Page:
The theory of logical atomism itself was adumbrated in a course of eight lectures that Russell delivered in London in 1918, later published under the title The Philosophy of Logical Atomism (1956).
Logical atomism is a philosophy that finds its sustenance in the new logic.
Russell used the term “atomism” in contrast to various forms of idealism, which he considered ‘holistic’ in their contention that reality constitutes a totality whose parts cannot be separated from one another without distortion. One implication of this form of holism is that no statement is wholly true or wholly false, and it was this idea that Russell rejected.
He argued that there were discrete facts that could be depicted accurately, and these were the “atoms” that formed the basic units in his philosophy.
G.E. Moore, in formulating his epistemological realism, had rejected the idealist position in favor of a common-sense, realistic view of the world in which certain statements were wholly true or wholly false, depending on whether they did or did not correspond to particular, discrete facts. Though Moore does not call his philosophy “atomistic”, it is similar in this respect to Russell’s.
The theory of logical atomism itself was adumbrated in a course of eight lectures that Russell delivered in London in 1918, later published under the title The Philosophy of Logical Atomism (1956). Among its main exponents were Wittgenstein, Ryle and Gustav Bergmann. Wittgenstein used it as the central doctrine of his Tractatus Logical-Philosophicus (1921).
The main idea of logical atomism is that there is a direct correlation between the structure of reality and the structure of the ideal language given in Principia Mathematica. The ideal language can be conceived of as a kind of map of reality. … The mapping relationship is sometimes called picture theory since in an extended sense of the term the map provides a picture of the real world. In the hands of Russell and Wittgenstein, picture theory became both a theory of meaning and a theory of truth.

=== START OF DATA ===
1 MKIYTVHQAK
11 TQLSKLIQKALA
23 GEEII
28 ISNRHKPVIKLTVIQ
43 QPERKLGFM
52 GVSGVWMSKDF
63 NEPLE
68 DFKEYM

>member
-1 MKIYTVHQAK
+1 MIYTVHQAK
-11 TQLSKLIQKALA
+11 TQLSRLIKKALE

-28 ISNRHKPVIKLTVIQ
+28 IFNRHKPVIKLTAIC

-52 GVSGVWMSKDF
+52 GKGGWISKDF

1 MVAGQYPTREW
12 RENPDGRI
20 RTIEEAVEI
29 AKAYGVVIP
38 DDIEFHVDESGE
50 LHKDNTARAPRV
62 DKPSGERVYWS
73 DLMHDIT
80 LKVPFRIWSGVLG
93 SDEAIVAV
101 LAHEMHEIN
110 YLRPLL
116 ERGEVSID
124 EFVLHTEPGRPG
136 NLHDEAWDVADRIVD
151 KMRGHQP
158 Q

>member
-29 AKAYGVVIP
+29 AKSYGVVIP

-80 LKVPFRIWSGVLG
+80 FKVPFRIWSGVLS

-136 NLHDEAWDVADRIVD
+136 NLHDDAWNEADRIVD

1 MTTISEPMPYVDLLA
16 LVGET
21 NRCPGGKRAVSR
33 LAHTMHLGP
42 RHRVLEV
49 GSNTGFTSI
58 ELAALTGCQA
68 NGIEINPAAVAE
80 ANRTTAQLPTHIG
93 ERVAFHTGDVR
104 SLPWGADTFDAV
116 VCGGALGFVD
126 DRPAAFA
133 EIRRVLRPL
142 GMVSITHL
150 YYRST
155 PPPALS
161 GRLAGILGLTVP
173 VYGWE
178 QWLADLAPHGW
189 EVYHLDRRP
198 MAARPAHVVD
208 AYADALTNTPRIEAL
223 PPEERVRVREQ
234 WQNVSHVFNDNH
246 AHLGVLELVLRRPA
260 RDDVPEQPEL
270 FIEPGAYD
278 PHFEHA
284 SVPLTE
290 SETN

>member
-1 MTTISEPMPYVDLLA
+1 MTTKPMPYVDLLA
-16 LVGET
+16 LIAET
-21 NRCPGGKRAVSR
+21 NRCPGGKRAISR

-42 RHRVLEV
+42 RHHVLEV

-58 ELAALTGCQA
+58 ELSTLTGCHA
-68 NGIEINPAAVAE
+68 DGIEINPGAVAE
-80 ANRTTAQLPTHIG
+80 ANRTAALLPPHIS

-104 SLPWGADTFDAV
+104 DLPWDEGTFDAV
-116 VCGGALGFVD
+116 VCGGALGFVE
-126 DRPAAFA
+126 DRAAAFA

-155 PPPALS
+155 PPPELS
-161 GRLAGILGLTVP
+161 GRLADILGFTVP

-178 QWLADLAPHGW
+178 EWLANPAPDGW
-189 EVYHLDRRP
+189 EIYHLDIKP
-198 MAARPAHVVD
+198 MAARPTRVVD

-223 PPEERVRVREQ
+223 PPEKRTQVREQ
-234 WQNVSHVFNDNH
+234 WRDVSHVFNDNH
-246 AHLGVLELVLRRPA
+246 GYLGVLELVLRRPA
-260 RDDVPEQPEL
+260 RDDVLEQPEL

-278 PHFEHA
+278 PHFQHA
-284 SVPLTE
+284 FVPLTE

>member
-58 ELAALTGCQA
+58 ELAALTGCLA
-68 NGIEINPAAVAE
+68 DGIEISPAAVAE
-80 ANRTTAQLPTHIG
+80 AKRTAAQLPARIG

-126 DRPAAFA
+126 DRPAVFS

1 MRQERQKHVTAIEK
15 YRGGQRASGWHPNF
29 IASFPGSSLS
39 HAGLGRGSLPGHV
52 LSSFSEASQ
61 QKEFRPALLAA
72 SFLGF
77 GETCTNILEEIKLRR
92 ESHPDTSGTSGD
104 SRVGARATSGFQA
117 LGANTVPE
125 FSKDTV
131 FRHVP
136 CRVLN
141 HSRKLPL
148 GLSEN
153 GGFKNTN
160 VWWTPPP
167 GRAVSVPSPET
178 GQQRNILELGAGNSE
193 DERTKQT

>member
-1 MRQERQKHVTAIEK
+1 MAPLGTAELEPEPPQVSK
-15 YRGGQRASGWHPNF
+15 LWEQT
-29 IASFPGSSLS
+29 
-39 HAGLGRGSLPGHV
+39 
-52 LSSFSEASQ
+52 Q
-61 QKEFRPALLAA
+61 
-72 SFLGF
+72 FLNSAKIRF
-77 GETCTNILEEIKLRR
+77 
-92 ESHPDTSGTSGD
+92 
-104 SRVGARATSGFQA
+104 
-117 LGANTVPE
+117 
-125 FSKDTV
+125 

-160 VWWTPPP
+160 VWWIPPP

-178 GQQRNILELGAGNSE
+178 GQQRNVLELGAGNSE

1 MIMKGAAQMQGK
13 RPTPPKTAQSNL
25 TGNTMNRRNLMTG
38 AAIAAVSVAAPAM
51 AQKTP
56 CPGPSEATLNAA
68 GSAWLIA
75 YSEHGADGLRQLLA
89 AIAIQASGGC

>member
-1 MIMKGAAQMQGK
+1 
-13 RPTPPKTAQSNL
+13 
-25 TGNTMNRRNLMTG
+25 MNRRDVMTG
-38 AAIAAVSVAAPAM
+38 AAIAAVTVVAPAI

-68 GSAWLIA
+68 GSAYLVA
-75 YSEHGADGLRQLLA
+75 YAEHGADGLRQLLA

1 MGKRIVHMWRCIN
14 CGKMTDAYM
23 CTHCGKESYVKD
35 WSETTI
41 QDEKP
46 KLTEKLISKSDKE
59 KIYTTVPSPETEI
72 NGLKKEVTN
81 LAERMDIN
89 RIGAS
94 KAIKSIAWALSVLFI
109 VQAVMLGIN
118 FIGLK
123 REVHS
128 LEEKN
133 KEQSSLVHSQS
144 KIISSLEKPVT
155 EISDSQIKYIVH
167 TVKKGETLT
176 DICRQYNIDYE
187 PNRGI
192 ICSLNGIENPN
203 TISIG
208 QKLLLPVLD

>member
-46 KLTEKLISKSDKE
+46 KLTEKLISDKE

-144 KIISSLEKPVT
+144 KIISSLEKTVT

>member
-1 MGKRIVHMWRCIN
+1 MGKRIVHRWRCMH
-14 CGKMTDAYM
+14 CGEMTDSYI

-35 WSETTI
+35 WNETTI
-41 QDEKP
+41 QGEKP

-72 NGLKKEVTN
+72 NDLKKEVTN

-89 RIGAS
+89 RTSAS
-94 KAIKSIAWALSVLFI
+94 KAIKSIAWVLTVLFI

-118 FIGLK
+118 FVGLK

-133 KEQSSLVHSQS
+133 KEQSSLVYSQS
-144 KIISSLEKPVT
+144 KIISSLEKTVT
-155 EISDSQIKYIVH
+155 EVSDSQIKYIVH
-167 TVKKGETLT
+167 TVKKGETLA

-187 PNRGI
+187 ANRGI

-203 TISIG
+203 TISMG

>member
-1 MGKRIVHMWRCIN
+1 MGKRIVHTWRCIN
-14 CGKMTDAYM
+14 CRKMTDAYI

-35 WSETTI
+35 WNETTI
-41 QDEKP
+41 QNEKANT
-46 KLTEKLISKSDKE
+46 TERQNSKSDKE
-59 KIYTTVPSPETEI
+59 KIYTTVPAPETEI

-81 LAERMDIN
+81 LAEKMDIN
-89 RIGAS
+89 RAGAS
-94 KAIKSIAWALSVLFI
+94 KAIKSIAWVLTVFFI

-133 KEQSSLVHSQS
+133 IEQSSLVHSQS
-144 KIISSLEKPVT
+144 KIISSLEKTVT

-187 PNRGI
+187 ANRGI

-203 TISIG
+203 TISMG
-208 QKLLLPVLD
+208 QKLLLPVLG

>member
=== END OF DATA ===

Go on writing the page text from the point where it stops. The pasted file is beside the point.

Russell’s theory of descriptions rejects the oldest and simplest notion about how the elements of language acquire their meanings. Suppose one is speaking about a piece of chalk and says, “This is white”. According to this older theory, “this” and “mean respectively the piece of chalk and its color. On some accounts, the copula, “is”, refers to an ontological tie that bonds whiteness to the piece of chalk. According to Russell, however, this view collapses in the face of negative existential sentences such as “Santa Claus does not exist”. This sentence is both meaningful and true, yet there is nothing in the actual world that “Santa Claus” denotes. “Santa Claus” cannot derive its meaning from a corresponding entity, since there is no such entity. Thus, we have to explain its meaning in some other way, for which Russell proposes the theory of descriptions. On it, “Santa Claus” is not a denoting term (that is, a proper name) but an abbreviated or covert description.